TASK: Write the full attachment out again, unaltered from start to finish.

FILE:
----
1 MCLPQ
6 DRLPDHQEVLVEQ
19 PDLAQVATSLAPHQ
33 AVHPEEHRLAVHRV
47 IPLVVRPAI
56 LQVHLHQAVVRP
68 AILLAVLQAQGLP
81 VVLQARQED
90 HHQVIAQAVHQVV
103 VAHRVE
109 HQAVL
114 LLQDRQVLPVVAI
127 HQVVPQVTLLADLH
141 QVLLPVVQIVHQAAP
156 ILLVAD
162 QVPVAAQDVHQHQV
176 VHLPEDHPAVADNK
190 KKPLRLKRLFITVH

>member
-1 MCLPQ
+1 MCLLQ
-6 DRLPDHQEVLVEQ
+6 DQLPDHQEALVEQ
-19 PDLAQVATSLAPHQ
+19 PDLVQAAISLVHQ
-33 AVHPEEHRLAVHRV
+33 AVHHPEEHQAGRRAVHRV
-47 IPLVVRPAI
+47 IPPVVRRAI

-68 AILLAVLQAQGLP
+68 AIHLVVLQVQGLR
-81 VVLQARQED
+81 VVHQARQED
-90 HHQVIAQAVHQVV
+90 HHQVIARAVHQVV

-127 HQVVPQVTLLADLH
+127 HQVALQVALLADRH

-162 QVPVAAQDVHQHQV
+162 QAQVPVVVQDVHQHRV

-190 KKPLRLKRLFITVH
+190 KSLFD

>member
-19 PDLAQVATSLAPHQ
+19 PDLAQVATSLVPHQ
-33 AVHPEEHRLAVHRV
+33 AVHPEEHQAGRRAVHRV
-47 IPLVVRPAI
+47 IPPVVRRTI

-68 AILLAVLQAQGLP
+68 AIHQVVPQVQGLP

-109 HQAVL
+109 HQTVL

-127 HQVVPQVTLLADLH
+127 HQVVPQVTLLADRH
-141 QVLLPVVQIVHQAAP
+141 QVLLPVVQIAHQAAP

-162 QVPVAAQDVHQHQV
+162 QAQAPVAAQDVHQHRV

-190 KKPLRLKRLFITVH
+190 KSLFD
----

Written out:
1 MCLPQ
6 DRLPDHQEVLVEQ
19 PDLAQVATSLAPHQ
33 AVHPEEHRLAVHRV
47 IPLVVRPAI
56 LQVHLHQAVVRP
68 AILLAVLQAQGLP
81 VVLQARQED
90 HHQVIAQAVHQVV
103 VAHRVE
109 HQAVL
114 LLQDRQVLPVVAI
127 HQVVPQVTLLADLH
141 QVLLPVVQIVHQAAP
156 ILLVAD
162 QVPVAAQDVHQHQV
176 VHLPEDHPAVADNK
190 KKPLRLKRLFITVH

>member
-1 MCLPQ
+1 MCLLQ
-6 DRLPDHQEVLVEQ
+6 DQLPDHQEALVEQ
-19 PDLAQVATSLAPHQ
+19 PDLVQAAISLVHQ
-33 AVHPEEHRLAVHRV
+33 AVHHPEEHQAGRRAVHRV
-47 IPLVVRPAI
+47 IPPVVRRAI

-68 AILLAVLQAQGLP
+68 AIHLVVLQVQGLR
-81 VVLQARQED
+81 VVHQARQED
-90 HHQVIAQAVHQVV
+90 HHQVIARAVHQVV

-127 HQVVPQVTLLADLH
+127 HQVALQVALLADRH

-162 QVPVAAQDVHQHQV
+162 QAQVPVVVQDVHQHRV

-190 KKPLRLKRLFITVH
+190 KSLFD

>member
-19 PDLAQVATSLAPHQ
+19 PDLAQVATSLVPHQ
-33 AVHPEEHRLAVHRV
+33 AVHPEEHQAGRRAVHRV
-47 IPLVVRPAI
+47 IPPVVRRTI

-68 AILLAVLQAQGLP
+68 AIHQVVPQVQGLP

-109 HQAVL
+109 HQTVL

-127 HQVVPQVTLLADLH
+127 HQVVPQVTLLADRH
-141 QVLLPVVQIVHQAAP
+141 QVLLPVVQIAHQAAP

-162 QVPVAAQDVHQHQV
+162 QAQAPVAAQDVHQHRV

-190 KKPLRLKRLFITVH
+190 KSLFD